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SU political science professor weighs in on unexpected results of the NY-22 primaries

Candidate Kevin Meaker being interviewed by WAER reporter
Theo Stewart/WAER News
Republican Kevin Meaker will be one of the new faces on the Onondaga County Legislature

New York’s 22nd congressional district primaries came with some unexpected results, according to a Syracuse University Political Science professor. Chris Faricy of the Maxwell School says the biggest surprise came in the Republican race, where Brandon Williams emerged as the victor over party-endorsed Steve Wells.

"When Republican elites get behind a candidate in a primary, sometimes not only does it not matter to Republican voters, it can actually be a negative," Faricy said.

As for the Democratic primary results, Faricy says Francis Conole’s margin of victory was thinner than expected. Sarah Klee Hood finished just three points behind him

"I think the fact that abortion is front and center, and Democratic primaries here and across the country and her strong support for that issue helped her run a strong second," Faricy said.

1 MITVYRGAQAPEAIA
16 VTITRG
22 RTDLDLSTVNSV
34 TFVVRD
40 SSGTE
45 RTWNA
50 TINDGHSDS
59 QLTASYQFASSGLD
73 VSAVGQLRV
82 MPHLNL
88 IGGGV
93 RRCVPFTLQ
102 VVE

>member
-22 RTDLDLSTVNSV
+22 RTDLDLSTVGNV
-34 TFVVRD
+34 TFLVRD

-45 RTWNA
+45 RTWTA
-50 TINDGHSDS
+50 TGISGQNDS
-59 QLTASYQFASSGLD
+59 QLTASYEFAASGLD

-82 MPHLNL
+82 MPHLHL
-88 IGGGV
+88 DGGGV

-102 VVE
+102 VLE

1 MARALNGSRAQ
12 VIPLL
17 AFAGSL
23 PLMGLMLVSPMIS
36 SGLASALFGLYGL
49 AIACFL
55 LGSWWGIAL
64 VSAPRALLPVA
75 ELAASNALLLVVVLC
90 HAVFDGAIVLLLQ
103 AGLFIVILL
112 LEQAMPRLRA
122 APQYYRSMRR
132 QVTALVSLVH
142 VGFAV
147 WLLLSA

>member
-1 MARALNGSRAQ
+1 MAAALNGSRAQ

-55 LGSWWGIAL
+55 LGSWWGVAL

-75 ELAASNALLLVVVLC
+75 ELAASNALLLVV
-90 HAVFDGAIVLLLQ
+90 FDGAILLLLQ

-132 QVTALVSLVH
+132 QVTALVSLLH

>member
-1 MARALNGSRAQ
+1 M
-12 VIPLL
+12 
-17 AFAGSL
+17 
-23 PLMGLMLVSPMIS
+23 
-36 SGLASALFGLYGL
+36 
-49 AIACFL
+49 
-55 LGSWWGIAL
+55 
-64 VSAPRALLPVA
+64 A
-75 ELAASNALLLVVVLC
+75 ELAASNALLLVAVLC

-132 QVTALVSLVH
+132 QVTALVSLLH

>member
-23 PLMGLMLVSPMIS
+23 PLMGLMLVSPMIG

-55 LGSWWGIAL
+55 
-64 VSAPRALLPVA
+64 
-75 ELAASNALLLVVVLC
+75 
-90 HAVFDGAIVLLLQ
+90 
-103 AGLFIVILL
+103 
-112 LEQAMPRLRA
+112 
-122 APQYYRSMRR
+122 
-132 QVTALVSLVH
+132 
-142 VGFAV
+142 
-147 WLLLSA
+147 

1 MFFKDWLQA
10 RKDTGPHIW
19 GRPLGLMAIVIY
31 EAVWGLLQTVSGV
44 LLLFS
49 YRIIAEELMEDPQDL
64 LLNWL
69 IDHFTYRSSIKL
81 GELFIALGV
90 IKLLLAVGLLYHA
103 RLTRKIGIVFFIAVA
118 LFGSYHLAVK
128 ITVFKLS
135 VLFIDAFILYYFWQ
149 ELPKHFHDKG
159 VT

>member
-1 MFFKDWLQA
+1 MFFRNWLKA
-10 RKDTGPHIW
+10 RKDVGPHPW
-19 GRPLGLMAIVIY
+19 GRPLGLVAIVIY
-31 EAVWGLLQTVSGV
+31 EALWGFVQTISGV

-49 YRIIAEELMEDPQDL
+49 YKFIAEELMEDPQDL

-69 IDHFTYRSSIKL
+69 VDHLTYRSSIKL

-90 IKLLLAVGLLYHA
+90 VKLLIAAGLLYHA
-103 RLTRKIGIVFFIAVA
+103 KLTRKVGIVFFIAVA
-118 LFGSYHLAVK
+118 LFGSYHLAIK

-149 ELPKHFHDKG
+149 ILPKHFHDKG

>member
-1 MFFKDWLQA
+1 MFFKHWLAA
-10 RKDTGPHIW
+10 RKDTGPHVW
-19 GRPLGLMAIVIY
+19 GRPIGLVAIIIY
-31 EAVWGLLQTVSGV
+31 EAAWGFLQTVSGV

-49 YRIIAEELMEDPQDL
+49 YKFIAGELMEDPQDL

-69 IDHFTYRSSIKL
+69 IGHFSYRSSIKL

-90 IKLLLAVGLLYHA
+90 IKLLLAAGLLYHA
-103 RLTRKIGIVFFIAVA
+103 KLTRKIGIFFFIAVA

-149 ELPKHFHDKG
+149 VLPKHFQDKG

Neither Conole nor Williams have held public office before. Faricy says that makes the general election in November a race of who can frame their opponent better.

"Will Conole be able to frame Williams as someone who's an outsider and someone who is an extremist, right who's at the extremist ends of the Republican party? That's gonna be his mission, his goal. For the Williams side, the idea is can he link Conole to Biden and some of the economic conditions right now such as inflation?" Faricy said.

Faricy says the results of these primaries don’t cement New York’s 22nd district for either party. He expects it to be a toss-up come November.

"That, really, candidates are at the whim of these macro forces in American politics that have seeped their way down to the local level, right, so what will be the national mood in November?" Faricy said.

Katie Zilcosky is WAER’s All Things Considered host and features reporter. She also co-hosts WAER’s public affairs show Syracuse Speaks. As a reporter, she focuses on technology, economy, and identity.
Scott Willis covers politics, local government, transportation, and arts and culture for WAER. He came to Syracuse from Detroit in 2001, where he began his career in radio as an intern and freelance reporter. Scott is honored and privileged to bring the day’s news and in-depth feature reporting to WAER’s dedicated and generous listeners. You can find him on twitter @swillisWAER and email him at